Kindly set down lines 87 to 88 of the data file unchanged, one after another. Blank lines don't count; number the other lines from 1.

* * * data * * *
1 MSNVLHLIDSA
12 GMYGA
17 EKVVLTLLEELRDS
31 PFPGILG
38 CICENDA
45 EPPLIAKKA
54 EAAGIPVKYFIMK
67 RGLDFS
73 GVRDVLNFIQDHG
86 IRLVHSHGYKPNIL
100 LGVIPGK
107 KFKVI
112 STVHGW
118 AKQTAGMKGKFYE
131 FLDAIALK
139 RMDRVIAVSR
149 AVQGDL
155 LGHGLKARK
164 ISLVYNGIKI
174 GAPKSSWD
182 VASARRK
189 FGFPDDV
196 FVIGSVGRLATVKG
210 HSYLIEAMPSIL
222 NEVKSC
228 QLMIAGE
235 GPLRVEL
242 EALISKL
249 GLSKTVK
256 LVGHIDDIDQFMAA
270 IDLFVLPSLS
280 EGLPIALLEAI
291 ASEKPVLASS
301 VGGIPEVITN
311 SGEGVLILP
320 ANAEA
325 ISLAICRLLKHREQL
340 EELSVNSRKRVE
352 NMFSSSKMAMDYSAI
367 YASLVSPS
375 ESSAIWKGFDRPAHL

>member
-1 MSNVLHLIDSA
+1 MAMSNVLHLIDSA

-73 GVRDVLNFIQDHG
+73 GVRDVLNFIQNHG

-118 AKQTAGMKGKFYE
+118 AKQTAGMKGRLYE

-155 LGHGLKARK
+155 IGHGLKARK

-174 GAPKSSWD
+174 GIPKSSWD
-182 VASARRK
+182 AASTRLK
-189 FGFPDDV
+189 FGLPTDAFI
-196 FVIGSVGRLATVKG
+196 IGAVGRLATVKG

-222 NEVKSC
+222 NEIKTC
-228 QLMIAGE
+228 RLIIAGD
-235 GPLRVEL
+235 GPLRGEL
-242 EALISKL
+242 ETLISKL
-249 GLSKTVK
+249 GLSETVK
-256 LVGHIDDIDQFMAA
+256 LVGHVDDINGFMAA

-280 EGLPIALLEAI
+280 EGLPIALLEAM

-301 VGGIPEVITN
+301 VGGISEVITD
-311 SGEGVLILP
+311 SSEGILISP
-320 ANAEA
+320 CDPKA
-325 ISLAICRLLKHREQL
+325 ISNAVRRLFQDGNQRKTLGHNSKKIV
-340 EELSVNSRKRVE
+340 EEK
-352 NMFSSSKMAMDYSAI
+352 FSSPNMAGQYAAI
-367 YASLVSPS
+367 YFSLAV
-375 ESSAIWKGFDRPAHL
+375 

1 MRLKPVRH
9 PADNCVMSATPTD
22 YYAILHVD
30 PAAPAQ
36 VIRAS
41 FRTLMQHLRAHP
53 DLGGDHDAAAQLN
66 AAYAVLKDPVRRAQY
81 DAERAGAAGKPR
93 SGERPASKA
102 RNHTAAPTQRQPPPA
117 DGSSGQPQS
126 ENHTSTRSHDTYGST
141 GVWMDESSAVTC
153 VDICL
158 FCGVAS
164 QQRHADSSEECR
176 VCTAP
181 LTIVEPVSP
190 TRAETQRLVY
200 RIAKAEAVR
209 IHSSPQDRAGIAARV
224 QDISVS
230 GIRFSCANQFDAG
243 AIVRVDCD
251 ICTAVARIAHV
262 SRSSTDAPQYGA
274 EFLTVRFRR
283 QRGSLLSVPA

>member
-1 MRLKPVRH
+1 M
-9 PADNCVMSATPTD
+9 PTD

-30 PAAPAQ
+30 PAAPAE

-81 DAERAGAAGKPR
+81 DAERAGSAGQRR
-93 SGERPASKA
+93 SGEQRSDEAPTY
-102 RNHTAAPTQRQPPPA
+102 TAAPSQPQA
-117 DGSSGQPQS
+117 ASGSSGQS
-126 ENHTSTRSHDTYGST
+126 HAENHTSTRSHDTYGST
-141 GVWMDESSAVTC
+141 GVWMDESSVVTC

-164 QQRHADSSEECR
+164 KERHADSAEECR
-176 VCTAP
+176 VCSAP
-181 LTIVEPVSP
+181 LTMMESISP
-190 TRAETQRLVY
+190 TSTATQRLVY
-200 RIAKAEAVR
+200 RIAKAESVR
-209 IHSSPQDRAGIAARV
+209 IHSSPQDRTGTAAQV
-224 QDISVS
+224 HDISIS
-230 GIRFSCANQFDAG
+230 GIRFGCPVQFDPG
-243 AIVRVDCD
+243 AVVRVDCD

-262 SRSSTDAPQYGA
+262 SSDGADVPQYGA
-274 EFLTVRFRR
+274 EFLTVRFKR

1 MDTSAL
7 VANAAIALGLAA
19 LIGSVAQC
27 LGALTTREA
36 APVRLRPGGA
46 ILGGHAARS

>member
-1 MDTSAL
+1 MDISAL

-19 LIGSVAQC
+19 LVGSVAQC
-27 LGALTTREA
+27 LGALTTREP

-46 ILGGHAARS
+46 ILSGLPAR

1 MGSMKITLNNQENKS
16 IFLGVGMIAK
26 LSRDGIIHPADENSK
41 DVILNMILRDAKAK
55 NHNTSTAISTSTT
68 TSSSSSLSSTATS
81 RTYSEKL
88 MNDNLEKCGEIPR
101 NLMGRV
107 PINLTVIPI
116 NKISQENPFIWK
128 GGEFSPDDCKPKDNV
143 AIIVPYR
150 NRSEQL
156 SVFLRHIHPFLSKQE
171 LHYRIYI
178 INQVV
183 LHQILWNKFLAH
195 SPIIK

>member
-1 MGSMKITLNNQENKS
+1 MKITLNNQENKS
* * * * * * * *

-375 ESSAIWKGFDRPAHL
+375 